Young people find it difficult and frustrating when they can’t express themselves in English at first. We try to be patient and open to learn about difficult cultures and religions. This has been very interesting and has helped us to do things in different ways to accommodate them.

There have been many highlights already in our fostering journey. Little things can have huge significance, for example seeing a young person learn how to do something that they have never done before. One of our young people wrote his name for the first time, having never held a pencil. We thought, “This is the first time he has written his own name – ever!”. Another example is that we had never heard another lad say “Sorry” before, and he seemed determined not to.  We decided to wait for several days and then he made a lovely apology. This was really impressive in terms of his development and his use of English.

There are some milestone achievements too. Our first boy moved on to independence and has since learnt to drive. His dream is to attend university and he is working towards that now. One of our Afghan boys was named “Player of the Year” for his cricket team and had his name engraved on the trophy in the club. This was a proud moment and the cricket team have been so welcoming. Sport is great because the boys can be in their element and a valued part of a team without needing much English.

When you tell people that you foster, you can get one of two responses. You either get “What you do is amazing, you must be saints!”, or you get people looking at you like you’re mad. These stereotypes presumably apply to children too and they get put into categories which are not descriptive of who they are at all. They just need to be given a chance. Fostering has lots of challenges and plenty of laughs as well. Sometimes you feel quite helpless because you can’t change what’s happened to them in the past, but we can hopefully make things better for them in the future.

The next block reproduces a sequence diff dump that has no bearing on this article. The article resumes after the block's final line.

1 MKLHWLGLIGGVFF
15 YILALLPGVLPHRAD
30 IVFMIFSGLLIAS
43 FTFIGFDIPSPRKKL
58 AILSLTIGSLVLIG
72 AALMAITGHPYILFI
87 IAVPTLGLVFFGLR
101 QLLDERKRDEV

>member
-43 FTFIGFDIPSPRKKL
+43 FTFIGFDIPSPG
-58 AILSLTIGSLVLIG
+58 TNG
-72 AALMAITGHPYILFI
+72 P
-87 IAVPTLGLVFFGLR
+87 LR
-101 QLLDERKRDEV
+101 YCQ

Our experience of Capstone has been really good and our supervising social workers have been excellent. Even though it’s their job, they do become like friends and get to know you, your family and the children you look after. They’re not difficult to talk to and they take action when necessary. The best thing they do is listen patiently. Having someone we can talk to is so reassuring.

We have two children. Our son is 22 and still lives with us at home. He does his own thing, but he is friendly and patient with the boys. Our daughter had already moved out when we became foster parents. We waited until they had grown up to foster, partly because of needing space in the house and because wanted to make sure the whole family was ready.

Not everybody is in the right situation to foster, but we would definitely recommend fostering with Capstone to anybody.